There are many other bio-active molecules in raw milk in various amounts whose over-all function is not fully understood. These factors presumably work synergistically with one another to produce the profound well-being and health benefits for its drinkers. No wonder milk has long been considered nature’s perfect food. For about 100 years the miracle of milk has become virtually unknown to the American public due to a misunderstanding by the public health authorities that has lead to a mis-targeted solution called pasteurization.

Some of these other factors are:

Nucleosides (DNA, RNA)
Nucleotides (cyclic AMP, etc)
Polyamines
Oligosaccharides (maltodextrins, 5-6 glucose residues)
Transfer proteins
Bio-active peptides (coagulation, blood pressure, etc)
Immuno-modulatory peptides (cytokines)
Anti-oxidants (lacto-peroxidase)
Lactoferrin
Polysaccharides
Medium-chain Fatty Acids
Antibodies (IgA and IgG)

White blood cells
B-lymphocytes
Macrophages
Neutrophils
T-lymphocytes

Lysosyme

Hormones and Growth Factors
Wulzen Factor (“anti-stiffness factor”)
Mucins (A)

B12 binding factor
Bifidus factor
Fibronectin
Gamma Interferon



On average I consume 1 to 2 quarts of raw whole milk per day. This milk is usually from bio-dynamically raised Jersey cows with a richer than average butterfat content. As you can see from the above, this is more than just adequate nutrition. This is great nutrition. Just as a side note, although stress is laid on the eating of a lot of vegetables, in actuality the benefit of that is covered as well with the milk alone. Milk is in fact the result of all the “vegetables” eaten by the cow and cows are endowed with a better digestive system for vegetable matter than we are.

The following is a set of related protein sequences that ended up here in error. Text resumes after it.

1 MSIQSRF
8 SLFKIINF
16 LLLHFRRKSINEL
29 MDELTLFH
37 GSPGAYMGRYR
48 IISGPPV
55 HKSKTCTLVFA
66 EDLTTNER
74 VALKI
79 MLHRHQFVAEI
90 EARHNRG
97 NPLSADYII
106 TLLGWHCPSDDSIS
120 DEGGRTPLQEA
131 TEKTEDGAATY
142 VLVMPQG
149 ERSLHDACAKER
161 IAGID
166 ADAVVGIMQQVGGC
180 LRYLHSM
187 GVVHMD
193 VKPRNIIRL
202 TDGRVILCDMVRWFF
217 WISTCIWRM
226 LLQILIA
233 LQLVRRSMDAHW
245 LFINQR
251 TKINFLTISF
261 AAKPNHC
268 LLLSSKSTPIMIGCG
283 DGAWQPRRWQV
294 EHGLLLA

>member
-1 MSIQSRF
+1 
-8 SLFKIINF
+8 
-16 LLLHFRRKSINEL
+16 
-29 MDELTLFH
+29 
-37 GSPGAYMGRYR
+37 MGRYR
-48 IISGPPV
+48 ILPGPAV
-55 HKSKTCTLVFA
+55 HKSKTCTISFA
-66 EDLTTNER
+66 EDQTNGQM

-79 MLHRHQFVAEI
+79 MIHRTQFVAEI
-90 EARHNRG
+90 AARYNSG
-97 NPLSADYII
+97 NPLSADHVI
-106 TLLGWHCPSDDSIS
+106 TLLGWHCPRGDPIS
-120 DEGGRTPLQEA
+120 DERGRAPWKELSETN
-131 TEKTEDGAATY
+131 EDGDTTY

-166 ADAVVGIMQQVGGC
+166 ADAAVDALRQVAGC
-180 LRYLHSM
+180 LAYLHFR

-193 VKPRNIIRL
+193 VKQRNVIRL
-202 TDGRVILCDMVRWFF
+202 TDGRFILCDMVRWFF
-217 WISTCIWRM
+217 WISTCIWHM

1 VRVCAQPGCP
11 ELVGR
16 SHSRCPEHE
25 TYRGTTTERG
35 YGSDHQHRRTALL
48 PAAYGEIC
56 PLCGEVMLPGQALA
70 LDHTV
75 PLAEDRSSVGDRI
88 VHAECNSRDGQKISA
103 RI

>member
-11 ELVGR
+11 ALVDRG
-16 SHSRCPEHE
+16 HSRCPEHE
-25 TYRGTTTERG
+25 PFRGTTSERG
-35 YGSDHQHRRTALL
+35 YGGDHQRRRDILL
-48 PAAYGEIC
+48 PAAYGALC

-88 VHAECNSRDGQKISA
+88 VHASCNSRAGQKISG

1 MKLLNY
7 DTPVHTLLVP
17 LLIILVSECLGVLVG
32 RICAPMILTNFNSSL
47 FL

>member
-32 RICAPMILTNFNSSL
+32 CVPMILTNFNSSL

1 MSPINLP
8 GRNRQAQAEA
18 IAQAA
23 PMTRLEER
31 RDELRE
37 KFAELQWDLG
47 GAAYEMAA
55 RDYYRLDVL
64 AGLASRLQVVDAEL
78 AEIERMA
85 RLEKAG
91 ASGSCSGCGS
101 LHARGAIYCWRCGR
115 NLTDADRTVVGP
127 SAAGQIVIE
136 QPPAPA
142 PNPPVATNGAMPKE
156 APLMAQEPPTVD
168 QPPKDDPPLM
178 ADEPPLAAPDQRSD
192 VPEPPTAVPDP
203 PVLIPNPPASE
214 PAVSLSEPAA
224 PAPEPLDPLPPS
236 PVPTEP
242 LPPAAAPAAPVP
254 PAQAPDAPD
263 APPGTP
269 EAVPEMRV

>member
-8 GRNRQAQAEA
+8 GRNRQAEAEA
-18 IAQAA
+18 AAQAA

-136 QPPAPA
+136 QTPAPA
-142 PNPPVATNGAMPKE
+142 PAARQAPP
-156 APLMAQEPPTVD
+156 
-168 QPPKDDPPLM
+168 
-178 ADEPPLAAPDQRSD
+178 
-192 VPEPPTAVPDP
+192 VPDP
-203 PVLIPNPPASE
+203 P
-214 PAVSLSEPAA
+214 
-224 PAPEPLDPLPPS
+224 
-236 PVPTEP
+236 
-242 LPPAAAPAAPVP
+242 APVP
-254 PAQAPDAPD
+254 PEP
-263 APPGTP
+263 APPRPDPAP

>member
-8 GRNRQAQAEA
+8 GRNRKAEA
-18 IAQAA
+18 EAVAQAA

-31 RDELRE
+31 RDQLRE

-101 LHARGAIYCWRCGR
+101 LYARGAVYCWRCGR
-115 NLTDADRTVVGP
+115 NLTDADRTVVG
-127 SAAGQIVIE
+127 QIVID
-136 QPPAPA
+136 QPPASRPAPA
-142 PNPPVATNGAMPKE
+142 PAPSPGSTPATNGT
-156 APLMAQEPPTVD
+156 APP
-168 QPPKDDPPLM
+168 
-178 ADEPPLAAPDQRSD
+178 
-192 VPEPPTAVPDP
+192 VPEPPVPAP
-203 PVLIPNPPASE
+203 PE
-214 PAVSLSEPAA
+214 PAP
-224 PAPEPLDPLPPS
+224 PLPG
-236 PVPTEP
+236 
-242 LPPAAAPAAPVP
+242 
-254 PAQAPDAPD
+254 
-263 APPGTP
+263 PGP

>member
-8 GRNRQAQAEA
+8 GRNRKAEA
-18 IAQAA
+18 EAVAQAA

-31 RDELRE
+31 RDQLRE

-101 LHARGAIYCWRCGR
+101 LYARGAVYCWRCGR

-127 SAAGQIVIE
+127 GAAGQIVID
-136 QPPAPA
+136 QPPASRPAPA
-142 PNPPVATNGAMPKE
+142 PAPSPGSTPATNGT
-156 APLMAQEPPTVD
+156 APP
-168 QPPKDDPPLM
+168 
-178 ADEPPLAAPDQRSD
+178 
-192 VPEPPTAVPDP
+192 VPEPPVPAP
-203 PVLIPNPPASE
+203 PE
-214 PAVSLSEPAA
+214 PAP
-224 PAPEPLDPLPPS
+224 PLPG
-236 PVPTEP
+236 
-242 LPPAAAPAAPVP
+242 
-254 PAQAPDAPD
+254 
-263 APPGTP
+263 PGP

Thank you for taking the time to read this material. You now have a better idea about my diet and the benefit of it. Your concern that I am adequately nourished should now be diminished. If you have any questions please feel free to ask.

References:
British J Nutrition (2000) 84, Supp1, 319-325
Indian J Exp. Biology, Vol. 36, Aug 98, pp 808-810
J Dairy Sci, 74: 783-787
Life Sciences, vol 66, No. 23, pp 2433-2439, 2000
Sci Amer Dec 1995
Lancet, Nov 17, 1984
Realmilk.com (Weston A Price Foundation)
Pottenger’s Cats (video)available from Price-Pottenger Foundation
The Untold Story of Milk, by Ron Schmid MD

1 comment:

drgraham19 said...

Dr. Alim I am enjoying drinking raw milk and I am fascinated by it's wonderful properties.If you have time check out www.superhumanradio.com episode#267.You will have to go under the archives to find it.The show is with Dr. Scott Connelly and he talks about the work he is doing with isolated milk protein fractions and the spectacular properties they have such as recovery from exercise,wound healing,and muscle growth.He is known as the doctor that started Met-Rx meal replacement drinks.